Rail is the socialist transport of the future and should be supported  by the State.

    It works very well in France and Germany.

    So much so that State railways from other European countries are running our railways.

    So why can't we run our own State Railway and provide effective and cheap transport to allow housing in areas where rail lines used to run.

    Rail is the future not roads.

    The State should be prepared to invest in them as well as social housing

    Private enterprise will never meet the requirements of the population.


    Yes most would agree that there is a housing shortage, but the evidence shows that there is not,.

    The main cause of S24 was probably the perception that large leveeraged LLs were a threat to the banks, due to mortgages being at the root of the credit crunch.

    Most migrants start by renting properties. If they were a signioficant force in raising prices then rent would have increased first. But rents (at leaset outside London) have only being rising in line with wage inflation. Outside London includes most of the SE.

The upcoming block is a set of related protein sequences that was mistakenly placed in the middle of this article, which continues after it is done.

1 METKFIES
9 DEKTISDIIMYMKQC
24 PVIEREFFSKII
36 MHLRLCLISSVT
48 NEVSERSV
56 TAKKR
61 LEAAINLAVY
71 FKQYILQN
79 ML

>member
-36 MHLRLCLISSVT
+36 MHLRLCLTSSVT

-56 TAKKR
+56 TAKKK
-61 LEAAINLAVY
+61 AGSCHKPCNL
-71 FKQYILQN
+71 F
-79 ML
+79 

The number of dwellings has been increasing faster then immigration and native population growth combined., even in London.

    Rail is already subsidized by the state and the majority of the spending goes on London. Subsidizing London commuters even more whilst leaving lines in the north to rot  is not something I agree with.

    BR proved that state railways can be crap. So can privatized ones, but some are good.  Others are doing much more than BR managed and showing signs of strain.

    In France the lines are sometimes good, but not always.  They do have the advantage of a much less densely populated country allowing fast lines to be built without paying such enormous amounts of compensation as is needed in the UK.